only in McCreary County, did not expand the known range of Cumberland 
sandwort, but confirmed the known occurrence located in Big Spring 
Hollow and documented that thousands of plants were present at two 
sites mapped at the occurrence (KSNPC 1991, entire). Searches conducted 
in Tennessee in 2000 (TDEC 2000, entire) and 2006-2007 (TDEC 2008, 
entire) produced records for 30 new occurrences on conservation lands 
in Fentress, Pickett, and Scott counties, Tennessee. In addition to 
these three Cumberland sandwort survey projects, surveys at PCNA for 
prospective trail routes have produced records for six additional 
occurrences on conservation lands in Fentress County (TNHID 2018). 
These survey efforts, funded in part by the Service via Section 6 
grants to state agencies for endangered species recovery, contributed 
greatly to increasing the species' distribution to the 71 extant 
occurrences known today.

[[Page 23310]]

    Fourteen protected and self-sustaining occurrences are located 
outside of Pickett County, satisfying the recovery criterion concerning 
geographic distribution. And 12 of the 71 occurrences are located in 
the Obey River watershed in Tennessee, increasing the species' 
distribution beyond the South Fork Cumberland watershed, to which the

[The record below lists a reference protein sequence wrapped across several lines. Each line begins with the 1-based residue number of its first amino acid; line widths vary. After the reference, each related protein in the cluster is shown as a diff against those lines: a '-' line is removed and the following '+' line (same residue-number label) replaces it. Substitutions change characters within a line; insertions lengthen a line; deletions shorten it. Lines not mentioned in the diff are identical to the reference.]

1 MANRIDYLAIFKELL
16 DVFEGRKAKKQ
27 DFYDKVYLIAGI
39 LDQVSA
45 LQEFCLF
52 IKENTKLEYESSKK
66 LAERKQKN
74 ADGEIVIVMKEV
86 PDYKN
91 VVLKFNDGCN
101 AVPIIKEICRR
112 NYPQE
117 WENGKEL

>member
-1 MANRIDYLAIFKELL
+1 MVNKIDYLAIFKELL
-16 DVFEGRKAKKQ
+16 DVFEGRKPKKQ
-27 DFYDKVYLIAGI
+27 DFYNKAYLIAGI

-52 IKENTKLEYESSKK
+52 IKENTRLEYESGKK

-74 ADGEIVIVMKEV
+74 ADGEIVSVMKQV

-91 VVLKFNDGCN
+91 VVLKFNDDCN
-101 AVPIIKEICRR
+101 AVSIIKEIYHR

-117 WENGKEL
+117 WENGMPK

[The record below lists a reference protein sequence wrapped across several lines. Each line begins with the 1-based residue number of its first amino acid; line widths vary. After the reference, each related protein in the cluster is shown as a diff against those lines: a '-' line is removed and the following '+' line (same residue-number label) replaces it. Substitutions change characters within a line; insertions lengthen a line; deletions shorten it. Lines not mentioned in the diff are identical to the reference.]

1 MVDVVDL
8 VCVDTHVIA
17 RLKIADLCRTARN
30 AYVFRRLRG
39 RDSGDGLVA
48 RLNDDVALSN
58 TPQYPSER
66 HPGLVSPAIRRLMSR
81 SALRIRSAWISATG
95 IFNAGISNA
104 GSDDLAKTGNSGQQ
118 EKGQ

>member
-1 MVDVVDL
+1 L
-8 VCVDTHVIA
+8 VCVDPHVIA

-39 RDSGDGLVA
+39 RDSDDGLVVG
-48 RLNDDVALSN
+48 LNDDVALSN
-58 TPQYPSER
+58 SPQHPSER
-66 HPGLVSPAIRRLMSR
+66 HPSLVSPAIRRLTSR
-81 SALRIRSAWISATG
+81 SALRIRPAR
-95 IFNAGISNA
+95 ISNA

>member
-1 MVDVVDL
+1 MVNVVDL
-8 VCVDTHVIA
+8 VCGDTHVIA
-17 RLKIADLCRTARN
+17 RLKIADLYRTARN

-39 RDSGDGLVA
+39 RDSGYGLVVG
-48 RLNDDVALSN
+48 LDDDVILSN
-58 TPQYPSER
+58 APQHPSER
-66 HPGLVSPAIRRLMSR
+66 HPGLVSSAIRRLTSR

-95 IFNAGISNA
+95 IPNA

species was thought to be restricted at the time of listing.
    The listing rule discussed small population size as a threat to 
many occurrences, but did not include information on population sizes 
at the time or specify the number of individuals or the size of habitat 
area occupied that would be necessary to buffer against extinction 
risk. As discussed above in Recovery Criteria, we used available data 
to evaluate the species' abundance at known occurrences. We consider 
populations consisting of fewer than 100 individuals or occupying less 
than 1 m\2\ of habitat to be at heightened risk of (1) losing genetic 
variation due to drift (change in the frequency of alleles in a 
population due to random, stochastic events), and (2) inbreeding, which 
decreases the likelihood that an individual will receive pollen from a